So, we have looked at both the sandwich and the hamburg steak. It only seems like a matter of time before the two are combined and the hamburger big bang happens. Well, the hamburger big bang happens somewhere, but many take the credit.

What we do know is that as a matter of function (street food) or entertainment (fair food), they just started appearing. It only makes sense, right? Put some handles (a bun) on this already popular dish (hamburg steak) and you can eat it anywhere. It seems that the hamburger big bang happened sometime in the late 19th century.

Some claim that the hamburger first appeared at the 1904 St. Louis World fair, but a google search of old publications shows that a Los Angeles weekly magazine “The Capital” printed the word “Hamburger sandwich” in 1897. Interestingly, the print was not a description of the hamburger, but just a reference to a “hamburger sandwich”. This would lead me to believe that it would be part of the regular vocabulary of the readers. In my estimation this makes any origin story after 1897, bunk. The prominence of the hamburger in the American lexicon certainly started in the 20th century. It’s origin, however, is likely in the late 19th century.

And there are several hamburger origin stories out there. Let’s review some:

Charlie Nagreen

The story goes that this young man was selling meatballs a the 1885 local fair in Seymour, Wisconsin. People were not buying them. Just like today, we like things to be mobile at a fair. On a stick or some kind of contraption that would make the food easier to handle on the move. Well, “Hamburger” Charlie found some bread and, on the spot, invented the hamburger in 1885.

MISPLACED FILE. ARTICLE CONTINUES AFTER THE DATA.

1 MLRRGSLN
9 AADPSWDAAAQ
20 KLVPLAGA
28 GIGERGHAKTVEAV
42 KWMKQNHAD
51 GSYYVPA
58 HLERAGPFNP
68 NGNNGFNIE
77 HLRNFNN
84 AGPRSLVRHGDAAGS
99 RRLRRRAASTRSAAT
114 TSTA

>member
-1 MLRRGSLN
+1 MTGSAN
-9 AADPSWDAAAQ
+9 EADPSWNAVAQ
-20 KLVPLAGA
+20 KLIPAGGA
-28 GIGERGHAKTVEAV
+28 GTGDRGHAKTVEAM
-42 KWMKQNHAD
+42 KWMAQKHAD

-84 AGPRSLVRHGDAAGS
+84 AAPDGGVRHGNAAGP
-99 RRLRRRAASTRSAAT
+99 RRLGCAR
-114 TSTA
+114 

Louis’ Lunch

This is the reported hamburger origin from the Library of Congress. This is the kind of place that I would want to eat. Super rich history and look at the cooking equipment. So cool. Unfortunately, based on the story from their own page, they date the creation to 1900. While a popular origin story, it does not seem to be accurate based on the 1897 information shown above. While a very cool story from a joint that is still open, I cannot believe this story to be true.

Otto Kausw(Kause)

White Castle, who also has a place in hamburger history as the first hamburger chain and possibly the inventor of the modern bun, claims Otto invented the hamburger. This man supposedly made a hamburger around the port of Hamburg in the early 1890s. As Germans and sailors immigrated to the US, so did the recipe, according to this hamburger origin.

It does not seem clear if he used a bun or bread. I also have not been able to find any corroborating evidence that this person existed. I think this is a possible origin story.

Fletcher Davis

One thing about Fletcher Davis that is generally accepted is that he was at the 1904 world’s fair. Apparently, this event was likely an introduction of the hamburger to the world. Also, Davis claims to have served hamburgers. This is also in dispute.

There are several other claims to the hamburger origin story, but we have covered many. Hopefully, I have given a fairly clear picture of just how messy it is. What we do know is that the hamburger started to come into prominence in the late 1800s. Most of the stories involve changing a hamburg-like steak into a convenience food by putting a bun or bread around it. We may never know the actual origin of the hamburger, but I contend that its’ invention could not be avoided.

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  • Reply
    May 7, 2017 at 4:14 pm

    I’ve heard it was a staple at lunch wagons in Chicago by the early 1890s. At least it was in Chicago by 1893 Worlds Columbian Exposition which probably helped its wide spread adoption as over 27 million people came to the fair, which was nearly half the population of the U.S.

    • Reply
      May 7, 2017 at 5:04 pm

      And Chicago would seem like a good place as any for the hamburger big bang to happen, as the meat packing industry was huge. In terms of it being at the 1893 Worlds Columbian Exposition, I have a feeling it is up for grabs as to whether that happened. It is a claim, but not one of the more prominent ones. I would be interested in something that shows it was there, as that would debunk several other claims in terms of years.